Cloud components are useful and powerful. However, they are all disconnected from the others and when you want to deploy a full pipeline, you need to glue them. You can achieve this with PubSub and Cloud Functions.
However, it quickly becomes a spaghetti design with a lot of topics and functions. Having a centralized place to see, manage and configure your pipeline workflow could be great!

Google Workflows

Google Workflows takes place here. It has been announced since summer 2020 at Cloud Next on Air and is now generally available (GA) since January 2021. It’s a fully managed solution with a pay-as-you-use…


Security on Google Cloud is paramount but it’s strangely an unpopular topic. Actually, the security is often a boring topic! To fill the gap, I wrote articles about the 2 limits of IAM services and about workarounds and new use cases offer by Service Account Credential API. In both cases, my main concern was still the same: to avoid the users to download service account key files to improve the security.

However, the latest blog post on accessing Drive API of Gabe Weiss uses service account key files. That’s why I reached him out and the discussion was very interesting.

Gabe use case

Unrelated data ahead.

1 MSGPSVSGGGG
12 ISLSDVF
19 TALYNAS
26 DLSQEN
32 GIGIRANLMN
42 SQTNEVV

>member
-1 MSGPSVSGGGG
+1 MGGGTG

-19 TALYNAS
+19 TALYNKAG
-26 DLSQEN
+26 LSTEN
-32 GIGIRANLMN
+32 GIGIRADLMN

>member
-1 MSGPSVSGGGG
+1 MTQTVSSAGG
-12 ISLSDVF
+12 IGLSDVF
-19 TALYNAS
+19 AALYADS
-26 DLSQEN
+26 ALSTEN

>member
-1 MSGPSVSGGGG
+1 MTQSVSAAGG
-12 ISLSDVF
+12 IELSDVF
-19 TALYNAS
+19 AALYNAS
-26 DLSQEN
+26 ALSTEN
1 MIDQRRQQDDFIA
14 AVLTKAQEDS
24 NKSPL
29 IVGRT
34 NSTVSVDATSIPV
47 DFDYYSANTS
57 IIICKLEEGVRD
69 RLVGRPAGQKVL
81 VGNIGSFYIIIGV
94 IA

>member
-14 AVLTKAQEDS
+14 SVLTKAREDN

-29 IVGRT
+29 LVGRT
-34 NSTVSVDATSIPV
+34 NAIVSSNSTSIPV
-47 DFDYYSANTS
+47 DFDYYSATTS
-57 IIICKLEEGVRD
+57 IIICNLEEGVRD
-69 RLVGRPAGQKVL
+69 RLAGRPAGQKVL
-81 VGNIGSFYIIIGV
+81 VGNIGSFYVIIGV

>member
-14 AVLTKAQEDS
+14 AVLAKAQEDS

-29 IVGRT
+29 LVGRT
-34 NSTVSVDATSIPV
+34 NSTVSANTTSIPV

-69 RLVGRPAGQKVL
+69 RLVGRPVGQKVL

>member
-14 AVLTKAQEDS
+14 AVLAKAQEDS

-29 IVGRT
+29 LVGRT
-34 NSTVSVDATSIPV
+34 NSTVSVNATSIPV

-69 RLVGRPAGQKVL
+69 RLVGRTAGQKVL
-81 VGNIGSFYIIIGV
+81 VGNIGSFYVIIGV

With a difficult year 2020, companies are more focused on what they spend, and, because the cloud becomes bigger and bigger every year in companies, the cloud billing is getting a lot of interest.
For all the companies, the ideal model is to pay only what they use; and not more. The serverless products perfectly fit this expectation.

However, some services can’t adopt this model, especially for technical reason. Relational databases for example are liked for their low latency achieved thank to, at least, 2 factors

  • Instances are always running to avoid cold start
  • Indexes are kept in memory, and…


Routing and load balancing are the pillars of the Internet and its scalability. On Google Cloud, these aspects are great due to a global networks and anycast IP deployed on Global HTTPS load balancers.
Like the other cloud services, serverless compute products (App Engine, Cloud Functions and Cloud Run) have been getting the load balancing capacity few month ago.

One of the most interesting load balancing feature is the capacity to route the traffic from the Load Balancer to the deployed services the closest to the user location. And thus to have the best latency, wherever the users are.

Serverless NEG for serverless load balancing

For…


The data are the new goldmine of all companies, and this treasure must be kept secure and protected. That’s why, for many years, a common good practice of any database administrator is to remove all public access to the database, especially the public IP, and to grant only access from the private IP.
This “golden” rule is enforced by all security teams and they requires the same pattern for any cloud deployment.

Cloud SQL service, the managed database service on Google Cloud, allows you to:

guillaume blaquiere

GDE Google Cloud Platform, scrum master, speaker, writer and polyglot developer, Google Cloud platform 3x certified, serverless addict and Go fan.